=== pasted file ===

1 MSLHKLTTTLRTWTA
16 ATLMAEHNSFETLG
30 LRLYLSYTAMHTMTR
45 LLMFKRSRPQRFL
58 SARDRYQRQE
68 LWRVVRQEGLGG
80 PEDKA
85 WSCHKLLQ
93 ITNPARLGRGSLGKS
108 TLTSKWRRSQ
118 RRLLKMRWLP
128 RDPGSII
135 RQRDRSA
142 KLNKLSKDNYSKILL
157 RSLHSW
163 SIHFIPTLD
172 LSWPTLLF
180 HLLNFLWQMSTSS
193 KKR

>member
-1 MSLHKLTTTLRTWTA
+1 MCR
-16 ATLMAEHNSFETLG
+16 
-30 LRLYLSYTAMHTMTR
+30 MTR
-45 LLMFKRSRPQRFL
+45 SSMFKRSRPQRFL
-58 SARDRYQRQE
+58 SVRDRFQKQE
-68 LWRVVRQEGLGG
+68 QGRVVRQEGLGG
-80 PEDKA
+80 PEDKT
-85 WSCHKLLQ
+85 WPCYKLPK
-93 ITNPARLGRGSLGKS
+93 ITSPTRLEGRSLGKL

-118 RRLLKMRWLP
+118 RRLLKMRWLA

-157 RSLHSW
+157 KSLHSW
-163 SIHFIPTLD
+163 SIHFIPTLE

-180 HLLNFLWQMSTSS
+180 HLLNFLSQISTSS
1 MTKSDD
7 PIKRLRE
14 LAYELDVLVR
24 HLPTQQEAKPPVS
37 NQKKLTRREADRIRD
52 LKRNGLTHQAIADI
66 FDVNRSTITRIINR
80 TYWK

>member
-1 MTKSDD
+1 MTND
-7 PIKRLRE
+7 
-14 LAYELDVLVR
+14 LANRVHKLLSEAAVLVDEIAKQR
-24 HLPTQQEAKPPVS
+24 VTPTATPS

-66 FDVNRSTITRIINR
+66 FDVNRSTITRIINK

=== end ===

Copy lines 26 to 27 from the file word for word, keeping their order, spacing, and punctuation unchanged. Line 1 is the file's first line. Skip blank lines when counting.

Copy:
+30 MTR
-45 LLMFKRSRPQRFL